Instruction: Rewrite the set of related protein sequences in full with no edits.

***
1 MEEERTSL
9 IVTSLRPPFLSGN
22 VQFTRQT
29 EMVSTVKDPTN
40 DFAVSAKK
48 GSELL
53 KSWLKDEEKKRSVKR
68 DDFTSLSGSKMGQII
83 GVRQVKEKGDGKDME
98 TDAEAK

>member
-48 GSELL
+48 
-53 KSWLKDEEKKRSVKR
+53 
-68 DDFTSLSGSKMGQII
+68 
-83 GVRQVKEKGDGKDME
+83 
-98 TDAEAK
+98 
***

1 MEEERTSL
9 IVTSLRPPFLSGN
22 VQFTRQT
29 EMVSTVKDPTN
40 DFAVSAKK
48 GSELL
53 KSWLKDEEKKRSVKR
68 DDFTSLSGSKMGQII
83 GVRQVKEKGDGKDME
98 TDAEAK

>member
-48 GSELL
+48 
-53 KSWLKDEEKKRSVKR
+53 
-68 DDFTSLSGSKMGQII
+68 
-83 GVRQVKEKGDGKDME
+83 
-98 TDAEAK
+98 